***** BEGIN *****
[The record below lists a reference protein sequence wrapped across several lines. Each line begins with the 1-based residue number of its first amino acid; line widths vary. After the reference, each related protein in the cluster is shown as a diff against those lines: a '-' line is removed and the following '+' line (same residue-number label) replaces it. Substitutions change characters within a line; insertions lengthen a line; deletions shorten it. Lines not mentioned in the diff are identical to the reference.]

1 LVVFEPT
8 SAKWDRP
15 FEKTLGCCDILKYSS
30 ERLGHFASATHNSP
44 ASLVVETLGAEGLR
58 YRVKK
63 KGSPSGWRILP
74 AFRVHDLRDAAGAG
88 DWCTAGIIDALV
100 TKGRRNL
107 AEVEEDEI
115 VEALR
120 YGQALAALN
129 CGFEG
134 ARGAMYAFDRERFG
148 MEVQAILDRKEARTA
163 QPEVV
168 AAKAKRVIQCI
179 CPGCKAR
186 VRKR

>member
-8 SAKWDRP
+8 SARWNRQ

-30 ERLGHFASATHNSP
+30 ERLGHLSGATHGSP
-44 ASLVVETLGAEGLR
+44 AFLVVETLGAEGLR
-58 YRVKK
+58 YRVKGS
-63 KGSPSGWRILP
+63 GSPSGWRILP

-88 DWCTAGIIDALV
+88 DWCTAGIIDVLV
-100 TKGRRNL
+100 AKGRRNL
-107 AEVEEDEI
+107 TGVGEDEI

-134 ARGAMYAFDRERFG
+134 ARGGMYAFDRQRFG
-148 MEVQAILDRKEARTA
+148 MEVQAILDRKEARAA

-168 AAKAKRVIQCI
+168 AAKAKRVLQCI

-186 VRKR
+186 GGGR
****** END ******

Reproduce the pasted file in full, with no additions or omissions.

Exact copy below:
[The record below lists a reference protein sequence wrapped across several lines. Each line begins with the 1-based residue number of its first amino acid; line widths vary. After the reference, each related protein in the cluster is shown as a diff against those lines: a '-' line is removed and the following '+' line (same residue-number label) replaces it. Substitutions change characters within a line; insertions lengthen a line; deletions shorten it. Lines not mentioned in the diff are identical to the reference.]

1 LVVFEPT
8 SAKWDRP
15 FEKTLGCCDILKYSS
30 ERLGHFASATHNSP
44 ASLVVETLGAEGLR
58 YRVKK
63 KGSPSGWRILP
74 AFRVHDLRDAAGAG
88 DWCTAGIIDALV
100 TKGRRNL
107 AEVEEDEI
115 VEALR
120 YGQALAALN
129 CGFEG
134 ARGAMYAFDRERFG
148 MEVQAILDRKEARTA
163 QPEVV
168 AAKAKRVIQCI
179 CPGCKAR
186 VRKR

>member
-8 SAKWDRP
+8 SARWNRQ

-30 ERLGHFASATHNSP
+30 ERLGHLSGATHGSP
-44 ASLVVETLGAEGLR
+44 AFLVVETLGAEGLR
-58 YRVKK
+58 YRVKGS
-63 KGSPSGWRILP
+63 GSPSGWRILP

-88 DWCTAGIIDALV
+88 DWCTAGIIDVLV
-100 TKGRRNL
+100 AKGRRNL
-107 AEVEEDEI
+107 TGVGEDEI

-134 ARGAMYAFDRERFG
+134 ARGGMYAFDRQRFG
-148 MEVQAILDRKEARTA
+148 MEVQAILDRKEARAA

-168 AAKAKRVIQCI
+168 AAKAKRVLQCI

-186 VRKR
+186 GGGR